Regular cannabis use leads to serious problems in later life

Young people who smoke cannabis regularly experience “more financial, work-related and relationship difficulties”, according to a long-term study.

The Dunedin Health and Development Study has followed almost 1,000 young people in New Zealand over a period of nearly 40 years.

It found that 18 to 38-year-olds who smoke the drug four times a week or more go on to experience serious issues in various areas of life.

Antisocial behaviour

According to the study, heavy cannabis users go on to work in less skilled jobs and earn less money.

The study also demonstrated a link between cannabis dependency and antisocial behaviour, such as stealing and domestic violence.

Lead researcher Magdalena Cerdá, from the University of California, described the results as ‘robust’.

She said: “Our study found that regular cannabis users experienced downward social mobility and more financial problems such as troubles with debt and cash flow than those who did not report such persistent use.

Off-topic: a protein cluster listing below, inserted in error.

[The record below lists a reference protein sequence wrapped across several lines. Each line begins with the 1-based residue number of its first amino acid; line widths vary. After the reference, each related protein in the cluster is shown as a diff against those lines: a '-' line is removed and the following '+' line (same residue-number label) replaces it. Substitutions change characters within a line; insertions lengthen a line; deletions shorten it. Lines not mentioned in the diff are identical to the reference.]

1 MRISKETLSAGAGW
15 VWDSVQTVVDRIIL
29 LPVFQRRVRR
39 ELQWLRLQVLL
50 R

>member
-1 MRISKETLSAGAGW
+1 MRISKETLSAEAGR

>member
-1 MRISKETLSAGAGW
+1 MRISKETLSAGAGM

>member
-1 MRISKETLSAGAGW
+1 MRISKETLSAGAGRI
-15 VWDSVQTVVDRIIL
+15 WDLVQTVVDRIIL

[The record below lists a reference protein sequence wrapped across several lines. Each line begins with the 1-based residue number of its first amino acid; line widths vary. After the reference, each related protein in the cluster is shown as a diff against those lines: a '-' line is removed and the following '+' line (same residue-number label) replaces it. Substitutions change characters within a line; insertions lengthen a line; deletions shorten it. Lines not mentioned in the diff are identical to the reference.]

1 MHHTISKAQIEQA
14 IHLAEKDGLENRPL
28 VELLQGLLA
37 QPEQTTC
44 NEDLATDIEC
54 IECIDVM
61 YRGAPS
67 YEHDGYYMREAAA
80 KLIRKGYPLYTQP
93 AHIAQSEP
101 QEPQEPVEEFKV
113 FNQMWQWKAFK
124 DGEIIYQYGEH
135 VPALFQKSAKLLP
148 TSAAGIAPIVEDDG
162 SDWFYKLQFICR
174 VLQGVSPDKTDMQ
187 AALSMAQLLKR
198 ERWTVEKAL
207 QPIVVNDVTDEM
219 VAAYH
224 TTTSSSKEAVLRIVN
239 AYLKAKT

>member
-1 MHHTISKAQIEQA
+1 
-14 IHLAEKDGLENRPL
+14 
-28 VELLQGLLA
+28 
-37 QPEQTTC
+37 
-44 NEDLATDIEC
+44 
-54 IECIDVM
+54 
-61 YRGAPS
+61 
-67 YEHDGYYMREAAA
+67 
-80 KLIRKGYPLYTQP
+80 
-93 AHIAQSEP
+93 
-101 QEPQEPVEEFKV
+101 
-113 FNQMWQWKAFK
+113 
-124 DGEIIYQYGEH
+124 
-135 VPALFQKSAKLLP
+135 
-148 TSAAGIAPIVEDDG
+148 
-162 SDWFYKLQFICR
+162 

Worse than alcohol

“Regardless of how we looked at the relationship between persistent, regular cannabis use and economic and social problems, we got the same results.

“In fact, we found that cannabis dependence was worse than alcohol dependence in the case of financial difficulties, such as troubles with debt and cash flow, and food insecurity.

“Regular and persistent use of cannabis could also lead people to become involved with friends and social environments that discourage work-related achievement”.


Over nine million adults and almost a third of young people in Britain admit to having smoked cannabis in their lifetime.

Earlier this month the Liberal Democrat Party was criticised after it officially backed the legalisation of cannabis, following a vote at its spring conference.

Party members voted overwhelmingly for the controversial new policy, which would see cannabis sold over the counter.


Under the new policy, shops would be granted a licence to sell cannabis to over-18s in plain packaging with health warnings – similar to tobacco.

People would also be allowed to grow cannabis plants at home for personal use.